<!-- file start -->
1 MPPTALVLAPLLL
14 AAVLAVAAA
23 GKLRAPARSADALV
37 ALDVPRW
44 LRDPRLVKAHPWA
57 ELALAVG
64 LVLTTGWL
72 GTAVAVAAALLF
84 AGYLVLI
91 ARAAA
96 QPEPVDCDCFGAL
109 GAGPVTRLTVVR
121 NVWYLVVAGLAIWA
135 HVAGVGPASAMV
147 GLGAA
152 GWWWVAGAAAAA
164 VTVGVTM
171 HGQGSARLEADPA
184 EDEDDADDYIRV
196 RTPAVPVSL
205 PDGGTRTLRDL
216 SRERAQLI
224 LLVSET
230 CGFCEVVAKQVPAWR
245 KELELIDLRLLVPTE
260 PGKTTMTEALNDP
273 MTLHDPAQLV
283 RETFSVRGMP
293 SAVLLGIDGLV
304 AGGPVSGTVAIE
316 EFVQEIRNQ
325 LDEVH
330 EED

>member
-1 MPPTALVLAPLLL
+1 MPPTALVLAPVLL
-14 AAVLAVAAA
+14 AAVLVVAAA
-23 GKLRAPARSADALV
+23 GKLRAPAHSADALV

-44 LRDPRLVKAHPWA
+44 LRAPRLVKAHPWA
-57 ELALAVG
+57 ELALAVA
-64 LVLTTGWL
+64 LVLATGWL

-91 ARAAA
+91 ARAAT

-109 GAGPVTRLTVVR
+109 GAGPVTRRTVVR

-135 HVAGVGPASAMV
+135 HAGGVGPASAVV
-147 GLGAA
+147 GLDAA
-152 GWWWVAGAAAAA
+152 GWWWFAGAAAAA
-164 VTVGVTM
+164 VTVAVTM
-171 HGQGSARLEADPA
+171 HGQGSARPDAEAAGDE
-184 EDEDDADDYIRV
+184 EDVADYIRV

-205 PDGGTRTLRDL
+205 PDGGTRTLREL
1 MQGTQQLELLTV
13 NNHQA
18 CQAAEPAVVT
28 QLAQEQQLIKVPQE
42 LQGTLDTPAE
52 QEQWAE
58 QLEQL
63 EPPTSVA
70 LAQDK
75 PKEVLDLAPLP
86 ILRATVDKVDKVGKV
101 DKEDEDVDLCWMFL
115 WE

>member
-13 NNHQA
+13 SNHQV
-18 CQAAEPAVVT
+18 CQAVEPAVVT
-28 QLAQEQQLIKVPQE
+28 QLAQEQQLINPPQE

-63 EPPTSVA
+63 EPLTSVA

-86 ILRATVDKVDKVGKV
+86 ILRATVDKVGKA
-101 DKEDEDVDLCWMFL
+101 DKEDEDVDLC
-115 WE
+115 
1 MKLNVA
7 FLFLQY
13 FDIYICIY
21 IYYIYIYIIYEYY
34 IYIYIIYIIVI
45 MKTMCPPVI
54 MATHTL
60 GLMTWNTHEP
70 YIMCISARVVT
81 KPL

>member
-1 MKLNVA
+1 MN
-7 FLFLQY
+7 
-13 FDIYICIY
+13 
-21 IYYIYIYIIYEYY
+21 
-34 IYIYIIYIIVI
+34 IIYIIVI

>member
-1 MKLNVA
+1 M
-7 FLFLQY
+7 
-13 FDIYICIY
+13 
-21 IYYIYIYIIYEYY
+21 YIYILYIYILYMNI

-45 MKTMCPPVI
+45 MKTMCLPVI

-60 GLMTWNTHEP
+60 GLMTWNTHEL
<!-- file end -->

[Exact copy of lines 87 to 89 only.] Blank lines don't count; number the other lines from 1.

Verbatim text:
-86 ILRATVDKVDKVGKV
+86 ILRATVDKVGKA
-101 DKEDEDVDLCWMFL